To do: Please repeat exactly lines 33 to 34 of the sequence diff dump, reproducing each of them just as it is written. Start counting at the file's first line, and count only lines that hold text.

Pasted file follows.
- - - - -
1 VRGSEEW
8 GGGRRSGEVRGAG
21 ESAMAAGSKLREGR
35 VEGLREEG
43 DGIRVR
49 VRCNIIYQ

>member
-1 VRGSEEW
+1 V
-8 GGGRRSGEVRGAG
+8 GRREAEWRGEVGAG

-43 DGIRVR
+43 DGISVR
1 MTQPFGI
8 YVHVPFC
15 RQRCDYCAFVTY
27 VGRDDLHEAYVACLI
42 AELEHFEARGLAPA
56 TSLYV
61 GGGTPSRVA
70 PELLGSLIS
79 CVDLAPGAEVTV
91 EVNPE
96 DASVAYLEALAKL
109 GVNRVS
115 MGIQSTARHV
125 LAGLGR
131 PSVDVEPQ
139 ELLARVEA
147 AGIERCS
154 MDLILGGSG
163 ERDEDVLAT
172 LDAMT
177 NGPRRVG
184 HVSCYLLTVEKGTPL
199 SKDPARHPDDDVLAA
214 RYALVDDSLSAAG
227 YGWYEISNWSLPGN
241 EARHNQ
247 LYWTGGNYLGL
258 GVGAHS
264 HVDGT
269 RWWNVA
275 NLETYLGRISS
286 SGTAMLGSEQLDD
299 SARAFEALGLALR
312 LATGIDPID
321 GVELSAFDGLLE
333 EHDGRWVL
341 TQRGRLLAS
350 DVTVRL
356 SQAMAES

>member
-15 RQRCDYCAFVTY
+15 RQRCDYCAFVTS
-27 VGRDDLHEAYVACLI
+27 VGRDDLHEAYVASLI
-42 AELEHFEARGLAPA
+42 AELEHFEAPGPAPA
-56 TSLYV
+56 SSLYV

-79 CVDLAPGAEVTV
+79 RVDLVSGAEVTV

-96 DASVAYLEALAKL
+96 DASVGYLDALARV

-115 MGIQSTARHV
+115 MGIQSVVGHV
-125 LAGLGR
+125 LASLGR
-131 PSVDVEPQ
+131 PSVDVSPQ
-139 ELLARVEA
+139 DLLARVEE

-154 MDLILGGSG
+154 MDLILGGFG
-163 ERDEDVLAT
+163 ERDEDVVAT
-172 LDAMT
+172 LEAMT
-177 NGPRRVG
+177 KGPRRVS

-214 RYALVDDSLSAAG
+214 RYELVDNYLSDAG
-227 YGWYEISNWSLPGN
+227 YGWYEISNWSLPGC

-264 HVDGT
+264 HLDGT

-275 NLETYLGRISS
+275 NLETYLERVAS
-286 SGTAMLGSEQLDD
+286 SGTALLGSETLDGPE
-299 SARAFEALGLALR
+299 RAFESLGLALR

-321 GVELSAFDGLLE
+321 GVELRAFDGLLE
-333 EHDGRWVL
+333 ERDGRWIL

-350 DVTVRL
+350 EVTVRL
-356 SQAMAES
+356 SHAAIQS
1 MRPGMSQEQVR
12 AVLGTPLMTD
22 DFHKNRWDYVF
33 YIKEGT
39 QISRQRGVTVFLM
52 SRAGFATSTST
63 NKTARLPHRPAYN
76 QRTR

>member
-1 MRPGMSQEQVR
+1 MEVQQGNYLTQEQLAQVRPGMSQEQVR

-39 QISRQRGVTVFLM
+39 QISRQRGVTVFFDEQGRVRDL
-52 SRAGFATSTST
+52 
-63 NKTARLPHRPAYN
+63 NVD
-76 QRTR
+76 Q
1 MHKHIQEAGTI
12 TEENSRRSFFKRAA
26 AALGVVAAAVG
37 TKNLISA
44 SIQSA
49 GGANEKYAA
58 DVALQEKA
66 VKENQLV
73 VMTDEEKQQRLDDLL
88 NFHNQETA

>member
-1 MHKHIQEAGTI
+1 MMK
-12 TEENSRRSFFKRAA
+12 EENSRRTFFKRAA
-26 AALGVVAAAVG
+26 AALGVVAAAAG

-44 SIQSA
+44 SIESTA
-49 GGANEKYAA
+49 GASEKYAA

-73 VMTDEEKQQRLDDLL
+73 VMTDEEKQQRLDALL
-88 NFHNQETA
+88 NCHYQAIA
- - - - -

172 LDAMT
177 NGPRRVG